Even with the support system in place, Hajdasz said it takes a lot of planning to successfully pave on this type of slope.

“There’s an incredible amount of surveying that had to go ahead of all of the operations,” he said.

Prior to every pass, the crews laid out string-lines that the equipment operators followed to ensure they were maintaining the proposed line and grade for each course of asphalt.

Since it takes a few passes of the paving train to pave the entire 48-ft. width, longitudinal joints became an issue. With drivers traveling at such high speeds, bad joints were not an option.

To ensure the joints’ quality, “we overpave the lanes by about 6 in. and then cut the longitudinal joints back out, so we will be able to achieve a very high joint density,” Hajdasz said.

The excess material was cut by a motorgrader with a pizza cutter. He said the process creates a much higher joint density than the sloughed off joints that are used on highway projects.

Quality control has been an on-going entity as the project has progressed, but NASCAR officials have set up testing sessions in August or September before the UAW-Ford 500 event Oct. 6 to 8. These sessions mostly are to test which tires are best suited for the new surface.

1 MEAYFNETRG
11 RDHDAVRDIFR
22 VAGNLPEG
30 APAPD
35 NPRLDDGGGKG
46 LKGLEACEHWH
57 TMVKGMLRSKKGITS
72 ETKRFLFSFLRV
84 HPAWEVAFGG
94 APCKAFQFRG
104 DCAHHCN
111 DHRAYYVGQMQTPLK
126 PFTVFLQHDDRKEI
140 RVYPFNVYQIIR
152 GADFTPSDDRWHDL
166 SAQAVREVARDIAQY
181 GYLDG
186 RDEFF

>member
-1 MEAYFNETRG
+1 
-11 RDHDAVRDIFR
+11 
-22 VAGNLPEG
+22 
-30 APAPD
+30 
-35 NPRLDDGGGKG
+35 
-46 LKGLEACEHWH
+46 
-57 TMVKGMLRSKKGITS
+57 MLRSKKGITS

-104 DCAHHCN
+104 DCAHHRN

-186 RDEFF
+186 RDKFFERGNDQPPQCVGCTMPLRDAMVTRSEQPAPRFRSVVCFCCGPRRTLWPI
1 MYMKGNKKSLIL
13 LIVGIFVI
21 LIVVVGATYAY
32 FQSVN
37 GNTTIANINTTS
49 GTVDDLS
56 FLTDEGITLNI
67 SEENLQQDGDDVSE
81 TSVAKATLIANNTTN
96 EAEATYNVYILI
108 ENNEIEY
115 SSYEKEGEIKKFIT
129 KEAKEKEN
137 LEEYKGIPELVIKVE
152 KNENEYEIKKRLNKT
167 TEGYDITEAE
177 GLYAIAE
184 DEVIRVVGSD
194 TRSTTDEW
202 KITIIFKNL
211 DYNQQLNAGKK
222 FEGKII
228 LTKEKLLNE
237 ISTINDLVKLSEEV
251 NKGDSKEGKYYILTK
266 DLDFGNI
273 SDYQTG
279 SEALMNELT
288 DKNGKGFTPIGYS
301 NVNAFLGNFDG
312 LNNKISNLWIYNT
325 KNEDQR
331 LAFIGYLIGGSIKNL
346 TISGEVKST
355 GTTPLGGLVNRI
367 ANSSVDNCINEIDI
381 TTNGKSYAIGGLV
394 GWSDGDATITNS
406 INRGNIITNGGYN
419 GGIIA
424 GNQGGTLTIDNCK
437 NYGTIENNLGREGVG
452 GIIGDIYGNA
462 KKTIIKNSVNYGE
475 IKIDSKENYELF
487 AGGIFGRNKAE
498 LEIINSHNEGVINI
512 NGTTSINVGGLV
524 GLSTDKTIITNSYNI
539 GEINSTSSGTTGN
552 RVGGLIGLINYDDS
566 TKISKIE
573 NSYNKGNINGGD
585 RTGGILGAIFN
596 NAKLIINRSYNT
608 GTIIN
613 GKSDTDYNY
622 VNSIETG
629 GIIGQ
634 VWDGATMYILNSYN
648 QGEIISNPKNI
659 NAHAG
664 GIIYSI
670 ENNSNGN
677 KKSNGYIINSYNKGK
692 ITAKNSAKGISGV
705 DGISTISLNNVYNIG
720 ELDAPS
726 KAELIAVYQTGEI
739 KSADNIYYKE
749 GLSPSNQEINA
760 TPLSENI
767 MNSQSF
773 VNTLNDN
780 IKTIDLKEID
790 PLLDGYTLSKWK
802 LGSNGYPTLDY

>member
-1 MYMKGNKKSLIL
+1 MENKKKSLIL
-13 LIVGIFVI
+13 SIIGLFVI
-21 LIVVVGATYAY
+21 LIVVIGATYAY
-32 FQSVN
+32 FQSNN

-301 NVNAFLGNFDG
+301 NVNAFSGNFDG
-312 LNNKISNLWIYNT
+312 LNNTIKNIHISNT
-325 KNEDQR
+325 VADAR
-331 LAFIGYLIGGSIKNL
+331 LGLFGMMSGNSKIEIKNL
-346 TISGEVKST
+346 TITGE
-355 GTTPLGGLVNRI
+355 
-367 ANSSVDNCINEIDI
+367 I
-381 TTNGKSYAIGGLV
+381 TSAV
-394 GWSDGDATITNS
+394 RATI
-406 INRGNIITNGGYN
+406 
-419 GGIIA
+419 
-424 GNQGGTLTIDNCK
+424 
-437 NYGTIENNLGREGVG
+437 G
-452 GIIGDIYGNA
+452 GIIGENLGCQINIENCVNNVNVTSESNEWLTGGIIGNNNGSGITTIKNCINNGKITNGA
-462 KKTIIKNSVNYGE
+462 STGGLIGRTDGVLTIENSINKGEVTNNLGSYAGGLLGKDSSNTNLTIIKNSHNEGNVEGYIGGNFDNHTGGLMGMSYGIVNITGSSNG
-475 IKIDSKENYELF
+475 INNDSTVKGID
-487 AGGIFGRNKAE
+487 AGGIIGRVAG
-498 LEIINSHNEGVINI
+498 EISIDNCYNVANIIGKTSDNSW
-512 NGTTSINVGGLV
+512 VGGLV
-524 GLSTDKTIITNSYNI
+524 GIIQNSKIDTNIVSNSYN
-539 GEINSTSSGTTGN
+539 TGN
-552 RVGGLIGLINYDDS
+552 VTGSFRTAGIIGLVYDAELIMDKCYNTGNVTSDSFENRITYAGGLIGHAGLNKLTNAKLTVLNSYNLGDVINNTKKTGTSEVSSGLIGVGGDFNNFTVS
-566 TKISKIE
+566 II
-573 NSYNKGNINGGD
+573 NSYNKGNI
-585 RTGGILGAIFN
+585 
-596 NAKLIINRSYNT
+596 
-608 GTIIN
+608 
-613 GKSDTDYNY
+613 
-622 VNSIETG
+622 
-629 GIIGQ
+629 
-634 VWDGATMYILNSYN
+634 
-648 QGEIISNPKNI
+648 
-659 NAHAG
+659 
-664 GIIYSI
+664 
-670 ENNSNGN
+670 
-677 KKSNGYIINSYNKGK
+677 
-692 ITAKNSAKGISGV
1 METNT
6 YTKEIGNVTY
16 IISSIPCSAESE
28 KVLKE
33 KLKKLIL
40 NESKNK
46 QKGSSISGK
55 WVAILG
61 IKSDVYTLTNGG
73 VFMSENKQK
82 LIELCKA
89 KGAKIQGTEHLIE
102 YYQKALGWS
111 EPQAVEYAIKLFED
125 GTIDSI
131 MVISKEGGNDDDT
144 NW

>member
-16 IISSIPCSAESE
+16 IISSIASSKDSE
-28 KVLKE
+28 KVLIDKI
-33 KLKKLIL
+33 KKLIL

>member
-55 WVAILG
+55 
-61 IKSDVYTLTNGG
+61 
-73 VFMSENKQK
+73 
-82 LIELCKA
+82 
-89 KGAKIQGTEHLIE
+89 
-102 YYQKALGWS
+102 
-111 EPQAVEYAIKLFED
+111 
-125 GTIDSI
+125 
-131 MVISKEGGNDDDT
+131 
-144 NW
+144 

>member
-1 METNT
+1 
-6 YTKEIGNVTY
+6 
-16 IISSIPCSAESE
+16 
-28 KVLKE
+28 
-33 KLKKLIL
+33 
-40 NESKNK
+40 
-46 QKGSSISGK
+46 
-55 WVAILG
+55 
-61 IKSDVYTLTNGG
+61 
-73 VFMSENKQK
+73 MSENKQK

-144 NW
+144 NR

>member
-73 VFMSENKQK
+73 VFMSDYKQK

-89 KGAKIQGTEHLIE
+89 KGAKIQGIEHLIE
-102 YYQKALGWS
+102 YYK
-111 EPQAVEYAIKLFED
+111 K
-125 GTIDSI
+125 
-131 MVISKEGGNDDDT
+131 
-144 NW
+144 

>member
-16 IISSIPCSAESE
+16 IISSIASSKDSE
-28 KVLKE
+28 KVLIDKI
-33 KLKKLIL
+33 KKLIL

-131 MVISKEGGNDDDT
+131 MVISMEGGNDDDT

The Talladega track is just one of a series of raceways on which Sunmount has worked. It paved Texas Motor Speedway’s original track in 1995, which it redid in 1998 and 2001; Atlanta Motor Speedway in 1997; Homestead Miami Speedway in 2003; Richmond International Speedway in 2004; and Lowes Motor Speedway in Charlotte, NC, this spring. Its crews also completed a patch in the tunnel at Daytona International Speedway in 2004.

Approximately 35 Sunmount employees are working on site. It subbed out the concrete paving work on pit row and the fence removal and re-installation to Hale Milling Company in Aniston, AL, and the wall takedown and re-installation to Elrod Corp. in Indiana. Crews generally have worked from sunrise to sunset, seven days a week to ensure the track is ready for the big race.

“We knew it was going to be tight to begin with and it still is,” he said.

Hajdasz expects the entire project will be completed in mid-September, with the track work done by early August. CEG